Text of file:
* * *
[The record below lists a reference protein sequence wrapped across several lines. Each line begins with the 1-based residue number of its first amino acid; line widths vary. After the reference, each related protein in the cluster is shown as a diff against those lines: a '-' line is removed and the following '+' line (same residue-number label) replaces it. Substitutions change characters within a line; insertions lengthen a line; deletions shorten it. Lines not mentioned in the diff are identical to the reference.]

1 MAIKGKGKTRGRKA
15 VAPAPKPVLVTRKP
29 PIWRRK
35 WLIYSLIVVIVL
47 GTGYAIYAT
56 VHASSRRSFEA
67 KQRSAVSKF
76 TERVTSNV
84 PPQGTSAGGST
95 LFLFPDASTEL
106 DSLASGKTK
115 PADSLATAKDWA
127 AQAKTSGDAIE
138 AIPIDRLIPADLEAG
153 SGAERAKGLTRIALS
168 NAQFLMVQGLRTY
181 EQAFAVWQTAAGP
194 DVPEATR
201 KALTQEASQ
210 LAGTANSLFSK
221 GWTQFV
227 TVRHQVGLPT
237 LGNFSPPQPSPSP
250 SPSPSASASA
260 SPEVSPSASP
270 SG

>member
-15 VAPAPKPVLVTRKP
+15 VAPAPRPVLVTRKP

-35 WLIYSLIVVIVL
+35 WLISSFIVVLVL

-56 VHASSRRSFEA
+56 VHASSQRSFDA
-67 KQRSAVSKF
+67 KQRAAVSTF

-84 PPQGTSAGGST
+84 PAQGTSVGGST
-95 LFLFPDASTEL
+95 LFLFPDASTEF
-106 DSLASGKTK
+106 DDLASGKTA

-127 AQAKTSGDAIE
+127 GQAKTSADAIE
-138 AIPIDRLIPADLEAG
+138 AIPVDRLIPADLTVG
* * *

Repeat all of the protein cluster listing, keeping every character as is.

[The record below lists a reference protein sequence wrapped across several lines. Each line begins with the 1-based residue number of its first amino acid; line widths vary. After the reference, each related protein in the cluster is shown as a diff against those lines: a '-' line is removed and the following '+' line (same residue-number label) replaces it. Substitutions change characters within a line; insertions lengthen a line; deletions shorten it. Lines not mentioned in the diff are identical to the reference.]

1 MAIKGKGKTRGRKA
15 VAPAPKPVLVTRKP
29 PIWRRK
35 WLIYSLIVVIVL
47 GTGYAIYAT
56 VHASSRRSFEA
67 KQRSAVSKF
76 TERVTSNV
84 PPQGTSAGGST
95 LFLFPDASTEL
106 DSLASGKTK
115 PADSLATAKDWA
127 AQAKTSGDAIE
138 AIPIDRLIPADLEAG
153 SGAERAKGLTRIALS
168 NAQFLMVQGLRTY
181 EQAFAVWQTAAGP
194 DVPEATR
201 KALTQEASQ
210 LAGTANSLFSK
221 GWTQFV
227 TVRHQVGLPT
237 LGNFSPPQPSPSP
250 SPSPSASASA
260 SPEVSPSASP
270 SG

>member
-15 VAPAPKPVLVTRKP
+15 VAPAPRPVLVTRKP

-35 WLIYSLIVVIVL
+35 WLISSFIVVLVL

-56 VHASSRRSFEA
+56 VHASSQRSFDA
-67 KQRSAVSKF
+67 KQRAAVSTF

-84 PPQGTSAGGST
+84 PAQGTSVGGST
-95 LFLFPDASTEL
+95 LFLFPDASTEF
-106 DSLASGKTK
+106 DDLASGKTA

-127 AQAKTSGDAIE
+127 GQAKTSADAIE
-138 AIPIDRLIPADLEAG
+138 AIPVDRLIPADLTVG